This comes several days after the New York Times reported that CIA agents were in Turkey channeling arms to selected Syrian rebel groups and the arms were supplied by Saudi Arabia, Qatar and Turkey.
The weapons, including automatic rifles, rocket-propelled grenades, ammunition and some antitank weapons, are being funneled mostly across the Turkish border by way of a shadowy network of intermediaries including Syria’s Muslim Brotherhood and paid for by Turkey, Saudi Arabia and Qatar, the officials said.Yesterday, hours before the plane was shot down by Syria, Turkey issued a heavily parsed and weakly worded denial:
“There is no such transfer to neighboring countries, including Syria,” Foreign Ministry spokesman Selçuk Ünal told reporters at a press conference in Ankara. Ünal was responding to a report published in The New York Times claiming that weapons paid for by Turkey, Syria and Qatar are funneled into Syria via Turkey.Given this background, one could conclude that the downing of the plane could lead to further escalation and could be used by Turkey as a casus belli clearing the way to a limited incursion into Syria. Moreover, such incidents are traditionally used to whip up nationalistic sentiments with politicians grandstanding and making fiery speeches about the heavy price to be paid by Turkey's enemies.
However, the official response from Turkey was extremely cautious and subdued. Both the PM and the President stated that they will wait until the circumstances of the shooting become clearer. In fact the President said that the plane "may have crossed the border" but he added that if that was the case it was inadvertent.
I checked the Turkish media sites. Pro-government outlets were downplaying the incident whereas anti-government sites contained more bellicose statements. And curiously these latter sites are joined by others who seem to enjoy the casus belli aspect.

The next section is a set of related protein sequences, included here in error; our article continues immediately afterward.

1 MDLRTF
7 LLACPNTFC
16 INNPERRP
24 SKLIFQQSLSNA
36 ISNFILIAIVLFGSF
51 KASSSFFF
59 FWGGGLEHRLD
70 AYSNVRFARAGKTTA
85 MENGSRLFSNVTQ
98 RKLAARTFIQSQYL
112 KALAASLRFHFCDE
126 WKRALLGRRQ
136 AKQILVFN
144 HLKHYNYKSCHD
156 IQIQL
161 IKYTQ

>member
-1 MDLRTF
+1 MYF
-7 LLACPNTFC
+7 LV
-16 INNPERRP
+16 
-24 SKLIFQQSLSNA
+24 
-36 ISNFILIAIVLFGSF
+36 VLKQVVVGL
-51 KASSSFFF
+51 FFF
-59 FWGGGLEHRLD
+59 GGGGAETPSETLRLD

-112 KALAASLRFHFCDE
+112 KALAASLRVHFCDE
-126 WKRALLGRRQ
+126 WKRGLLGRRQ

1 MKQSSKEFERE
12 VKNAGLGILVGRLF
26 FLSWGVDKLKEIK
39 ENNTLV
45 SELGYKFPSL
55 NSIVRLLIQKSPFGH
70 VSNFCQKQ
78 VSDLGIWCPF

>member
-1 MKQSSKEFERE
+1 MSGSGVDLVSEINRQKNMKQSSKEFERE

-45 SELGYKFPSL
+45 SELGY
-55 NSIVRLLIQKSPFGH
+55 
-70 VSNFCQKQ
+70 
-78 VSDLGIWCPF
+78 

In any event, besides the tepid governmental reaction, there are several questions about this incident.
The first one is why Syria shot down a plane without first trying to ascertain its purpose. Between Syria, Cyprus and Turkey there is a rather narrow air corridor and mistakes can happen. Turkish planes routinely stray into Greek airspace, sometimes on purpose, and Greece simply sends a protest note each time that happens. (A well connected Turkish columnist maintains that the reverse is also true: just last May there were 17 airspace violations by Greek fighter planes)
Pundits seem to think that this was done to show the effectiveness of Syria's anti-aircraft defense systems but I seriously doubt that. They have nothing to gain from showing their capabilities and they open themselves up to retaliation.
The second question is, why was there a fighter plane flying low and and fast as the Syrian news agencies claimed? The subdued response could mean that there was a clandestine mission that went wrong. There were recent reports about Syria's stockpile of chemical weapons and how to secure them when the current regime is removed.
But governments don't usually admit to such missions and they simply press ahead. Why the low key response?
The third question is why did Syria, after having shot down a plane without first asking for an identification, acted quickly to defuse the situation and joined in the naval efforts to find the missing Turkish pilots (and why did Turkey allow them to do so)?
And the final one is the deafening silence emanating form the US. Under normal circumstances, Secretary Clinton would never have missed such an opportunity to send a rebuke to Bashar al-Assad. Why the silent treatment?
There is clearly a lot more to this incident than we know at this point. And something tells me that we'll find out very quickly in the coming days.